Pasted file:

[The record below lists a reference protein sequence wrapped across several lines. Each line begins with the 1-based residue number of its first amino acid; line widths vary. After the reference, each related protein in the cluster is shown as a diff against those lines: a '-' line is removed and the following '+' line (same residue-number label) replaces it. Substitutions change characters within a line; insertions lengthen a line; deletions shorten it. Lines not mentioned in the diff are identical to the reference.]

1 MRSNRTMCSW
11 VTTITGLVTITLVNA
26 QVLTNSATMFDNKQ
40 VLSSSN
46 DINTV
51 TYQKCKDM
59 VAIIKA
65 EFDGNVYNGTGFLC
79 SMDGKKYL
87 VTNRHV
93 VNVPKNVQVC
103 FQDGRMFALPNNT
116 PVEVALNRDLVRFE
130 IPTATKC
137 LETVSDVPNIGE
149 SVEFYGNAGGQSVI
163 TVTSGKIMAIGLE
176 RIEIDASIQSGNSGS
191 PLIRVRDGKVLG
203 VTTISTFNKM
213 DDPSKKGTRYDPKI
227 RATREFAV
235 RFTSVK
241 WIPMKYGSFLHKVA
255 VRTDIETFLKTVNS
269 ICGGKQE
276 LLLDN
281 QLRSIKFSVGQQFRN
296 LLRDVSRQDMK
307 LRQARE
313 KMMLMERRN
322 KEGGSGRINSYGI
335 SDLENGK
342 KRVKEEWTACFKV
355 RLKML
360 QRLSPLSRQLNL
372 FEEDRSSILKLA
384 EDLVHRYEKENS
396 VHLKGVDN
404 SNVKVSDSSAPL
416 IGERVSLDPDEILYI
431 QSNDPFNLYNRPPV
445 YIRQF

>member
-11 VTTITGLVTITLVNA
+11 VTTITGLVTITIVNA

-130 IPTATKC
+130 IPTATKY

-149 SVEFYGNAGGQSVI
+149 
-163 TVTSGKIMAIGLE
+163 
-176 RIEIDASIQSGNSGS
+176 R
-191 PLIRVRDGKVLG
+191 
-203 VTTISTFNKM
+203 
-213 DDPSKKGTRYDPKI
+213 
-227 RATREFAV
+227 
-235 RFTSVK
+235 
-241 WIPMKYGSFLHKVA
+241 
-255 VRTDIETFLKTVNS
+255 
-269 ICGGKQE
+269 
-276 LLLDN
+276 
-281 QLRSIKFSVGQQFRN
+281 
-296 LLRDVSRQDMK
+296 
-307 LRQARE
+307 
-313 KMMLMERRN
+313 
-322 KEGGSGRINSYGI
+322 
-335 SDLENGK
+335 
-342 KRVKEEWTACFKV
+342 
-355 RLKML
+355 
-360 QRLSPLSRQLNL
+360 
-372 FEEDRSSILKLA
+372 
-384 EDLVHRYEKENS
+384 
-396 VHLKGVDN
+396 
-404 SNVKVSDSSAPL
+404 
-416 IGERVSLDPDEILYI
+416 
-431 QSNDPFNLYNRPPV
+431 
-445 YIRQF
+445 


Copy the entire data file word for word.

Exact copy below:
[The record below lists a reference protein sequence wrapped across several lines. Each line begins with the 1-based residue number of its first amino acid; line widths vary. After the reference, each related protein in the cluster is shown as a diff against those lines: a '-' line is removed and the following '+' line (same residue-number label) replaces it. Substitutions change characters within a line; insertions lengthen a line; deletions shorten it. Lines not mentioned in the diff are identical to the reference.]

1 MRSNRTMCSW
11 VTTITGLVTITLVNA
26 QVLTNSATMFDNKQ
40 VLSSSN
46 DINTV
51 TYQKCKDM
59 VAIIKA
65 EFDGNVYNGTGFLC
79 SMDGKKYL
87 VTNRHV
93 VNVPKNVQVC
103 FQDGRMFALPNNT
116 PVEVALNRDLVRFE
130 IPTATKC
137 LETVSDVPNIGE
149 SVEFYGNAGGQSVI
163 TVTSGKIMAIGLE
176 RIEIDASIQSGNSGS
191 PLIRVRDGKVLG
203 VTTISTFNKM
213 DDPSKKGTRYDPKI
227 RATREFAV
235 RFTSVK
241 WIPMKYGSFLHKVA
255 VRTDIETFLKTVNS
269 ICGGKQE
276 LLLDN
281 QLRSIKFSVGQQFRN
296 LLRDVSRQDMK
307 LRQARE
313 KMMLMERRN
322 KEGGSGRINSYGI
335 SDLENGK
342 KRVKEEWTACFKV
355 RLKML
360 QRLSPLSRQLNL
372 FEEDRSSILKLA
384 EDLVHRYEKENS
396 VHLKGVDN
404 SNVKVSDSSAPL
416 IGERVSLDPDEILYI
431 QSNDPFNLYNRPPV
445 YIRQF

>member
-11 VTTITGLVTITLVNA
+11 VTTITGLVTITIVNA

-130 IPTATKC
+130 IPTATKY

-149 SVEFYGNAGGQSVI
+149 
-163 TVTSGKIMAIGLE
+163 
-176 RIEIDASIQSGNSGS
+176 R
-191 PLIRVRDGKVLG
+191 
-203 VTTISTFNKM
+203 
-213 DDPSKKGTRYDPKI
+213 
-227 RATREFAV
+227 
-235 RFTSVK
+235 
-241 WIPMKYGSFLHKVA
+241 
-255 VRTDIETFLKTVNS
+255 
-269 ICGGKQE
+269 
-276 LLLDN
+276 
-281 QLRSIKFSVGQQFRN
+281 
-296 LLRDVSRQDMK
+296 
-307 LRQARE
+307 
-313 KMMLMERRN
+313 
-322 KEGGSGRINSYGI
+322 
-335 SDLENGK
+335 
-342 KRVKEEWTACFKV
+342 
-355 RLKML
+355 
-360 QRLSPLSRQLNL
+360 
-372 FEEDRSSILKLA
+372 
-384 EDLVHRYEKENS
+384 
-396 VHLKGVDN
+396 
-404 SNVKVSDSSAPL
+404 
-416 IGERVSLDPDEILYI
+416 
-431 QSNDPFNLYNRPPV
+431 
-445 YIRQF
+445 